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Apple Has Lost ₹31 Lakh Crore In 3 Months As People Don’t Want To Buy iPhones Anymore

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Just a few days ago, Apple CEO Tim Cook said that he believed that their customers were changing which could be witnessed from the weak demand of new iPhones.

Cook had also said that the iPhone upgrade cycles have lengthened.

It is not surprising to see that Apple’s stocks have been falling. It’s not exactly news. This has been the case for a while. But what nobody is prepared for is exactly how bad the company was doing.

According to CNBC, in the last three months, Apple has lost $452 billion (₹31 Lakh Crore) in market capitalization, including tens of billions on Thursday as the company’s stock continued to sink further.

According to the reports, the tech giant’s shares have fallen by 39.1% since the 3rd of October. Now with Apple’s market cap down to about $674 billion, these losses are bigger than the individual values of J.P Morgan and even Facebook.

And Trump’s trade war with China, where 20% of Apple’s sales come from, isn’t helping the tech giant either.

Even in countries like India, extremely high prices of the new models have forced many of its regular customers to stick to their older iPhones or even use cheaper Android alternatives. 

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Reliance outpaces industry in petrol, diesel sales from its outlets

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Reliance Industries Ltd (RIL) has outpaced industry in clocking double digit sales growth in petrol and diesel from its nearly 1,400-odd petrol pumps in the third quarter ended December 31, 2019.

In an investor presentation post announcing earnings for October-December 2019, Reliance, operator of the world’s largest oil refining complex, said it registered an 11 per cent growth in diesel sales and 15 per cent growth rate in petrol sales from its 1,394 fuel retail outlets.

This is compared to industry growth rate of 0.2 per cent for diesel and 7.1 per cent for petrol.

Its per outlet throughput at 342 kilolitres per month was also nearly double that of petrol pumps operated by public sector firms such as Indian Oil Corp (IOC) and Bharat Petroleum Corp Ltd (BPCL).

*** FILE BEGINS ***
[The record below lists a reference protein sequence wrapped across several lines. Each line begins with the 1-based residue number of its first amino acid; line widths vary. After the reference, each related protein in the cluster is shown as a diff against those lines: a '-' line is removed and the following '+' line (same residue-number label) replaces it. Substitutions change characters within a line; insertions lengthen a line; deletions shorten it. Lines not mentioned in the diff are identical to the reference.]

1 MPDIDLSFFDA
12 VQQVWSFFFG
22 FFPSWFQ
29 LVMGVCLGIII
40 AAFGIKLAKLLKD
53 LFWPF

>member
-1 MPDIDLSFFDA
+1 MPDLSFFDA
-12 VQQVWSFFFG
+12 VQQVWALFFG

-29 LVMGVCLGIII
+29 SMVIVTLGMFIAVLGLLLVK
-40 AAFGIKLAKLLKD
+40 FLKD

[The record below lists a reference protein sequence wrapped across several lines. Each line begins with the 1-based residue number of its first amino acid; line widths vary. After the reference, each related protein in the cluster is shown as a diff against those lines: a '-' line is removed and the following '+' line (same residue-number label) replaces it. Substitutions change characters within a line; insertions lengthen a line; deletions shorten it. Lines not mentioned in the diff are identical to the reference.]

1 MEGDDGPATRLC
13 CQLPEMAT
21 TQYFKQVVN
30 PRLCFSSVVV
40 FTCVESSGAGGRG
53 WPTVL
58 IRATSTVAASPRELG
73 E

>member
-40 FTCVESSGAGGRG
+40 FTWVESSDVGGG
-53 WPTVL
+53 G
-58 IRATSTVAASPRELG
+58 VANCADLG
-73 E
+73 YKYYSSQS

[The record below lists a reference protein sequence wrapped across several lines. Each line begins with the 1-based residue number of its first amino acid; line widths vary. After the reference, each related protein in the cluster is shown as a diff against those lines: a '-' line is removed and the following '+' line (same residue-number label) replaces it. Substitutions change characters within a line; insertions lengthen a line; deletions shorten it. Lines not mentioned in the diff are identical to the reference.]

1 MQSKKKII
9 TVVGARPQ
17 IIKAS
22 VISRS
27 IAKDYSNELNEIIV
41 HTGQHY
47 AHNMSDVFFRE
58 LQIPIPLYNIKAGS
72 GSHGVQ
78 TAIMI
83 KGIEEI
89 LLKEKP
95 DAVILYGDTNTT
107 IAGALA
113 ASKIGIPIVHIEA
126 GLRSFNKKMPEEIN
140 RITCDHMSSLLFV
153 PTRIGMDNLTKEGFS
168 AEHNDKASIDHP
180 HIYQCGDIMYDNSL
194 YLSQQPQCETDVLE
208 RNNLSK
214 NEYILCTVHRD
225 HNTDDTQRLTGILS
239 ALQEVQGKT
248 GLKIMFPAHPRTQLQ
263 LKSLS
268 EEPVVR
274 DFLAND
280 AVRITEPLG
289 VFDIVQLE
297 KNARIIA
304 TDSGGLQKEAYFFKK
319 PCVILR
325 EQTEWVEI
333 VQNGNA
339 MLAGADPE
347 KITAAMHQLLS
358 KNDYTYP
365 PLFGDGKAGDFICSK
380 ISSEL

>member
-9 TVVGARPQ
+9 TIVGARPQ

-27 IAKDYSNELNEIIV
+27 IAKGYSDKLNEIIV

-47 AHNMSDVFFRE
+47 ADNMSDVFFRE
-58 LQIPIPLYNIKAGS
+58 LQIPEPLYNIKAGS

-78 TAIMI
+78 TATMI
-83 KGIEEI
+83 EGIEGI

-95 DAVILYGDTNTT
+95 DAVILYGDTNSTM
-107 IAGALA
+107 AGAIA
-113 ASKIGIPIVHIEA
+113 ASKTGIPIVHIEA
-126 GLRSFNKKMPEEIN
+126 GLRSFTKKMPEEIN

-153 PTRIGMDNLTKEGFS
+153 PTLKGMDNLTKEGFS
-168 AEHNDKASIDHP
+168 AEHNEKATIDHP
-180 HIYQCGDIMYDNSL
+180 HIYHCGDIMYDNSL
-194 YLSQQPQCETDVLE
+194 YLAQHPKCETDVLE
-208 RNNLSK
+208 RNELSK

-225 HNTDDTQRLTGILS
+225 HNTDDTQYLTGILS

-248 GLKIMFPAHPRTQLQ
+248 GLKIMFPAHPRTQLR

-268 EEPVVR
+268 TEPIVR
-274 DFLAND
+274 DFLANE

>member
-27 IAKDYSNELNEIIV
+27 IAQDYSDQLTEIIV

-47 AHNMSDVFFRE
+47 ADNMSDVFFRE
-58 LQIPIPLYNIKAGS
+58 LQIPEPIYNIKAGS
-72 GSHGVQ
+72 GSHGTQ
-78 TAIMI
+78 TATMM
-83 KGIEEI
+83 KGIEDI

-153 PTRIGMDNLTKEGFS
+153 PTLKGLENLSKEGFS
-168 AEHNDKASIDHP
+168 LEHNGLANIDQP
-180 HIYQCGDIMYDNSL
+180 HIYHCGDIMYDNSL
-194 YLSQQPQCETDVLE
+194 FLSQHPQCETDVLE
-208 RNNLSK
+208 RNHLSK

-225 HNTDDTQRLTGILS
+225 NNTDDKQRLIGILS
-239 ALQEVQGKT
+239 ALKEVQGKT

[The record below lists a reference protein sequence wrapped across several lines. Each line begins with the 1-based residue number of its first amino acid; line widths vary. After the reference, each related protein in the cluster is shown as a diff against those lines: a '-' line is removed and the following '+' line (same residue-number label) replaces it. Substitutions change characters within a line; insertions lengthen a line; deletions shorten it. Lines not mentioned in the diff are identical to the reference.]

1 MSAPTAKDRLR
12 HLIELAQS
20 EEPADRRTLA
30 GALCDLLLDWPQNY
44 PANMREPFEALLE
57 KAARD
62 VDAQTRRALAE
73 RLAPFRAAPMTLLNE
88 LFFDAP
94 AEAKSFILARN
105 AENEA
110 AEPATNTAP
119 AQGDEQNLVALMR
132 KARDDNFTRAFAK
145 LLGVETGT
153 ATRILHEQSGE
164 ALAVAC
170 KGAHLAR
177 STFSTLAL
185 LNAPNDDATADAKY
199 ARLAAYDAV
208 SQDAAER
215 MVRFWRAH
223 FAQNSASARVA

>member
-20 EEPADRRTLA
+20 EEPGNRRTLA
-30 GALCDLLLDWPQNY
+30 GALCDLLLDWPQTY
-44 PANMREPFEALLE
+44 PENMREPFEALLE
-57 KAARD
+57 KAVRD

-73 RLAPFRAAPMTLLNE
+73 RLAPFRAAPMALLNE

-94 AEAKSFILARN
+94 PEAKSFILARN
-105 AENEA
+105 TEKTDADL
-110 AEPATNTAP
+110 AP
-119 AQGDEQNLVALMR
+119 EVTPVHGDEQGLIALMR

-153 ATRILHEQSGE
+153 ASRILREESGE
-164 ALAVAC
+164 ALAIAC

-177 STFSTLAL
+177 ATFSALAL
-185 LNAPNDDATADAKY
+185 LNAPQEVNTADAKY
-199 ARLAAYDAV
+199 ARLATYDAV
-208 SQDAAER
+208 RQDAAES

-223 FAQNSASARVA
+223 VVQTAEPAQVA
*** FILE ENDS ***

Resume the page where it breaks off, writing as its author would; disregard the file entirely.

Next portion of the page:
“Superior product mix and high asset utilisation underpinned strong earnings,” it said in the presentation adding India’s oil demand grew 3.2 per cent in October-December with petrol demand rising 7.1 per cent and LPG surging by 15 per cent.

“Preference for petrol cars, improving road infrastructure and rural connectivity is driving petrol demand,” it said. A pick up in tourist movement post festive season provided support to ATF demand.

Reliance said there was a strong traction in retail and bulk fuel sales through its network.

“Growth driven by focus on large fleet customers (25 per cent year-on-year growth), fleet aggregators (114 per cent),” it said.

Its ATF sales were driving up via new customer acquisition and higher share from existing customers. “Improved ATF network competitiveness through logistical and supply source optimization,” the presentation said.

LPG sales was up 37 per cent with new customers and increasing penetration in new markets.

Reliance said its petrol retail sales revenues were up 5 per cent at Rs 3,725 crore in the third quarter. As much as 538 million litres of fuel was sold in the three month period.

Of the 1,394 petrol pumps that Reliance operates, 518 are company owned and the remaining dealer operated.

In April last year, Reliance agreed to sell 49 per cent in its petro retail business to UK’s BP plc for Rs 7,000 crore. Reliance-BP joint venture agreed to expand the network to 5,500 in the next five years.

The country currently has 66,817 petrol pumps, with public sector retailers owning 59,716. PSU retailers have plans to double this network and have already starting appointing dealers. Russia’s Rosneft-backed Nayara Energy, formerly Essar Oil, has 5,525 petrol pumps and has plans to scale them up to more than 7,000 in two-three years. Royal Dutch Shell has 169 outlets and is slated to add 150-200 more petrol pumps.

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Amazon’s $1-bn investment not a favour for India: Piyush Goyal

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Commerce minister Piyush Goyal on Thursday said global online retail giant Amazon.com Inc indulged in predatory pricing even as Bharatiya Janata Party leader Vijay Chauthaiwale took a dig at its founder Jeff Bezos for publishing “unduly” critical reports on the Modi government in The Washington Post, which he owns.